Campus Buzz

Why did Ira Winston cross the street Feb. 4? First, he wanted to get the lunch he was on his way to order when a car struck him at 34th and Walnut Jan. 22. Second, he wanted to call attention to the issue of pedestrian safety on area streets, and more than 200 people helped him do that by crossing Walnut with him at lunchtime. After making it safely to the north side of the street, the group heard Winston (EE’80, GEng’83), director of computing for the schools of Arts and Sciences, Engineering and Fine Arts, call for measures aimed at slowing down traffic on busy Walnut Street, such as a new signal between 30th and 33rd streets, and other steps to make campus thoroughfares more pedestrian-friendly, like pedestrian-only signal cycles.

A salute to our all-star scholars: Two Penn students are among the 20 students named to USA Today’s All-USA Academic First Team, which recognizes college students who excel both in the classroom and in leadership roles beyond it. The two team members from Penn are Dana Hork (C’02), chair of the Undergraduate Assembly and founder of Change for Change (“Student Spotlight,” Current, Nov. 8, 2001), and Wharton graduate student Paul Bergman (WG’03). Both will receive a trophy and a $2,500 cash prize for the honor. The complete list of All-USA Academic Team winners, along with biographies of each, will appear in the Feb. 27 edition of USA Today.

Packed with protein up front: The address is the same—www.pennathletics.com—but everything else about the Athletic Department’s Web site is new as of Feb. 12. There’s more information about Penn sports on the home page now, including current team standings and listings of upcoming events. Outstanding Penn athletes are also honored in an “Athlete of the Week” section, and the site now has a search engine to boot.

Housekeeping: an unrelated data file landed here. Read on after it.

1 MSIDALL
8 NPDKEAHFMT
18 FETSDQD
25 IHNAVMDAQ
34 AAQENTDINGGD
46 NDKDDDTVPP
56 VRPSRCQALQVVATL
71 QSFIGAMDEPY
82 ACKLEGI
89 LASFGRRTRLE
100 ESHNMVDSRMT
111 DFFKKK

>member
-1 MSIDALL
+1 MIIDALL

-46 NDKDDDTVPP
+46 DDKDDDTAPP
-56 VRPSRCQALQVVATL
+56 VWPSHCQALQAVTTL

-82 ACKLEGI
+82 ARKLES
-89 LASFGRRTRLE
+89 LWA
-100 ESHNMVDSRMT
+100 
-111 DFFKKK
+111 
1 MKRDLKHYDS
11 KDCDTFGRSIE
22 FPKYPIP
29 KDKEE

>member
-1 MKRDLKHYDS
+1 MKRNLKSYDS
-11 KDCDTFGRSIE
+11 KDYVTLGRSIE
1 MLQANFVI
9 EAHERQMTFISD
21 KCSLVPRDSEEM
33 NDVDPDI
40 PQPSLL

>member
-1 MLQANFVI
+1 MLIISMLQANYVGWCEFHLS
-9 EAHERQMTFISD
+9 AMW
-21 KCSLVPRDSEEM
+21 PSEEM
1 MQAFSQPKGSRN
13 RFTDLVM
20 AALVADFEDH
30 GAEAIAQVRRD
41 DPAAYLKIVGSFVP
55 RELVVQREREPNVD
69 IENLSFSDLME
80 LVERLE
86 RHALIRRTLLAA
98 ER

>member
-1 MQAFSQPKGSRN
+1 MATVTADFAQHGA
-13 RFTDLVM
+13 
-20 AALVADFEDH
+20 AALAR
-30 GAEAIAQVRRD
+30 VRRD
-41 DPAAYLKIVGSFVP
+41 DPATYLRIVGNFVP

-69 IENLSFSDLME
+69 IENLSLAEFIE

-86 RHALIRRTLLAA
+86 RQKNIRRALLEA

Penn in ink: Keeping good teachers in tough inner-city schools is a serious problem. And it’s not always caused by burnout, but often by the need to pay the bills. “Everybody wants to get into well-paid, successful schools in the suburbs,” said Associate Professor of Education Richard Ingersoll, who was quoted in a Feb. 14 Atlanta Journal and Constitution editorial supporting a bill that would help address that problem in the Peach State by giving good veteran teachers who stayed put a 10 percent raise. …“The tragic news spread rapidly across the impassable mountains of World Trade Center rubble: Dozens of brave search and rescue dogs had died sniffing for buried victims.” This is how the Sydney, Australia, Daily Telegraph began an article Feb. 2 recounting stories of dogs who perished in the WTC rescue effort. This is how Vet School Associate Professor of Critical Care Clinical Studies Cynthia Otto (“For What It’s Worth,” Current, Oct. 25, 2001), in the same story, debunked those reports: “It was an urban legend. It was simply not true.” As it turned out, only one dog—a golden Labrador retriever belonging to a Port Authority security officer—died when the towers collapsed.

Originally published on February 21, 2002